This past week at the food pantry was probably my busiest yet! We had one day of in-pantry demos where clients could learn more about battling hypertension on a pantry diet, a farm market with additional demos on diversifying eating habits along with another kid’s tent, and, finally, a cooking class where clients took part in practicing resourceful cooking techniques to make two delicious casseroles with an unlikely combination of ingredients.
A volunteers plays a game with clients to learn about when certain fruits and vegetables are in season.
I am happy to say that our “pilot” week went very well. Clients responded enthusiastically, and quite a few commented that the new nutrition education program addresses some prevalent needs in their community. Lesson facilitators took smoothly to the new roles, and a couple volunteers mentioned that the experience made them feel like their individual skills and knowledge were acknowledged and valued. Sounds, pretty perfect, right? Well, it didn’t start out that way…
Flashback to the two weeks ago when we initially tried to pilot the farm market demos. Due to lack of communication, the time I had allotted for the activities was about an hour past the ideal time. Not that it mattered, considering I had neglected to firmly implement a new registering system that would allow clients to visit the demos without losing their spot in line. As I began to set up the demos in vain any way, I realized that the volunteers assigned to the demos were nowhere to be found. Nor were their back-ups. The only thing messier than the whole ordeal were the chocolate chips I was attempting to help kids put in their trail mix that had (shock!) melted in the 90 degree weather. In other words, the afternoon had gone from test drive to train wreck in less than 5 minutes.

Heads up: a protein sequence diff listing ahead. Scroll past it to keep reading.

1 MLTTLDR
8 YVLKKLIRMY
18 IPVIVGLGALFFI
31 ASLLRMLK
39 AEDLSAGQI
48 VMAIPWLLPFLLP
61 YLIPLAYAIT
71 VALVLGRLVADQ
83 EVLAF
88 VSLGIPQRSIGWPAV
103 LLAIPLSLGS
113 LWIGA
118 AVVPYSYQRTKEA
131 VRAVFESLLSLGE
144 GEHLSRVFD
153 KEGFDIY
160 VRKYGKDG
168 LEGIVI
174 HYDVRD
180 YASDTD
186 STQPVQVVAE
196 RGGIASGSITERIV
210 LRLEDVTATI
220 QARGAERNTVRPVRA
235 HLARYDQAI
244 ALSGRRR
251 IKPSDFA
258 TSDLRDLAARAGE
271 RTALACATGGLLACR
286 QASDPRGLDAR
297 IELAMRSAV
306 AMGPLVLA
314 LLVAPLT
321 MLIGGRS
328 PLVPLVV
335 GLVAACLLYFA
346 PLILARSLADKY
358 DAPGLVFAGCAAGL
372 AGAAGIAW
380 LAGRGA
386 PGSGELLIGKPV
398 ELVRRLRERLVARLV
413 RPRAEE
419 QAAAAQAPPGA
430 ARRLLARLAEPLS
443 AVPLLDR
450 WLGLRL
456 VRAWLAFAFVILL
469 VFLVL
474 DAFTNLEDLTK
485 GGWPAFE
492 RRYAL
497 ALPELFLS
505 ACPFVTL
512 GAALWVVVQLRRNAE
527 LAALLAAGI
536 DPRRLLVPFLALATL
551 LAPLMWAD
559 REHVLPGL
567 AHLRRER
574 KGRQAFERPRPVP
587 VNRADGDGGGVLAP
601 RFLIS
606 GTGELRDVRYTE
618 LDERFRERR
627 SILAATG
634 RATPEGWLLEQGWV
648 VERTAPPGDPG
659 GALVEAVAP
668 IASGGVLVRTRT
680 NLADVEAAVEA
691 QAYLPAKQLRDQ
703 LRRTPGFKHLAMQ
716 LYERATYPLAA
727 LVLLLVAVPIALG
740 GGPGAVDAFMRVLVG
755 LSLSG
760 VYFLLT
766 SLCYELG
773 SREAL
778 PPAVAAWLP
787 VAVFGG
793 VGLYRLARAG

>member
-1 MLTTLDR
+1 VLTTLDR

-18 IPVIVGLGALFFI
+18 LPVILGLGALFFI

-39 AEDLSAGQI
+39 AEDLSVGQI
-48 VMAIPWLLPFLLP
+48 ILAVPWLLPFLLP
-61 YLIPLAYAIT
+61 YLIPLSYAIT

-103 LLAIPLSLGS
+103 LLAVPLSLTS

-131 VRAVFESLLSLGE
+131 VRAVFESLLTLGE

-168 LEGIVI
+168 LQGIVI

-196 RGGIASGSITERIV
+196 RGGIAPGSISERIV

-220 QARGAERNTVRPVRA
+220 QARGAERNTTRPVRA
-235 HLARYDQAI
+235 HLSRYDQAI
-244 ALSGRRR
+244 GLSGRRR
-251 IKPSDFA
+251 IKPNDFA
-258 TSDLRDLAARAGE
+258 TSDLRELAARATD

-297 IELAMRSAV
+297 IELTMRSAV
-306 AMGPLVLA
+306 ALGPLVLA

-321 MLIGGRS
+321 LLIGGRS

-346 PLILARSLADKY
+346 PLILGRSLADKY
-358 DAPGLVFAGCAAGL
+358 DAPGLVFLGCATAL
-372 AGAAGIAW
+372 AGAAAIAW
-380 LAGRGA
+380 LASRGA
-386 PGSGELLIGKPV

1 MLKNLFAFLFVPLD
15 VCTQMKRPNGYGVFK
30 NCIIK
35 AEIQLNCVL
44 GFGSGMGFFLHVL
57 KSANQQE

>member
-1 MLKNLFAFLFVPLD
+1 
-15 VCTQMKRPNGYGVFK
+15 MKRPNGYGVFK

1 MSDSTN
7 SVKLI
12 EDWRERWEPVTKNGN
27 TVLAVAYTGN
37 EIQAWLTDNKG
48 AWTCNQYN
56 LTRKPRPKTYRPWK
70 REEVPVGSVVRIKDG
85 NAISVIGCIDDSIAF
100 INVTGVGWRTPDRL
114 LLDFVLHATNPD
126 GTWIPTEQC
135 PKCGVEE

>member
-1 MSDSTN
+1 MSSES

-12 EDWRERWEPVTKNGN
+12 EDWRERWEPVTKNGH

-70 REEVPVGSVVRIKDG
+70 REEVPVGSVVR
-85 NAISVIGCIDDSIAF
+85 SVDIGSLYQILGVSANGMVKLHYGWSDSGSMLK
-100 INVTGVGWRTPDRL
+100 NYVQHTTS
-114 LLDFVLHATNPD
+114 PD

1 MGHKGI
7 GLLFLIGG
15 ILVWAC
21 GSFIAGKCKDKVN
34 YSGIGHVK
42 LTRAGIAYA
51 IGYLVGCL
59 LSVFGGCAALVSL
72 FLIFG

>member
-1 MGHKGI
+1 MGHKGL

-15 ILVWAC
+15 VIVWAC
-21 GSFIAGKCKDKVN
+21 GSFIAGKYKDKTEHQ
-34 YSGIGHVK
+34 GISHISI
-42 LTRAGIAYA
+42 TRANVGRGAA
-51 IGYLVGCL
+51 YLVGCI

The reason I tell this story is because I did do one thing right that day; I didn’t panic. I didn’t shut down, I didn’t point fingers, and I didn’t berate myself for dropping the ball. Instead, I decided to try out what every wise person has advised me to do my entire life: learn from my mistakes. I gathered up demo supplies and talked with my boss about scheduling a day to try them out “in-pantry” first. I started brainstorming how to bring more intrinsic value to the facilitator role so that volunteers felt a more personal commitment to the position. I contacted local pantries to gather advice on implementing a less chaotic registration system. I made a note to buy M&Ms next time we made trail mix.
If this had happened at the beginning of the summer, I probably would have broken down and saw myself as unfit for my new job. This is not because I’m lazy; it’s because I am guilty of being a perfectionist. So, let this be a lesson to me and my fellow perfectionists: Flawlessness is simultaneously an impossible and unintimidating goal, because it doesn’t allow for humility or learning. Movers and shakers are not great at what they do because they are perfect. They’re great because they’re adaptable and resilient. You learn very quickly in the non-profit sector that you are not going to do everything right, and some days, you’ll feel like you aren’t doing anything right. Mistakes will happen. Events will spiral out of control. Chocolate chips will melt, and that’s ok. What matters is finding the best possible way to meet your client’s needs, and sometimes the best thing you can do is admit that you’re current method isn’t cutting it. When you are providing essential services for other people, there is no time to get wrapped up in bruised pride or disappointment in yourself. Perfectionism isn’t going to help anyone.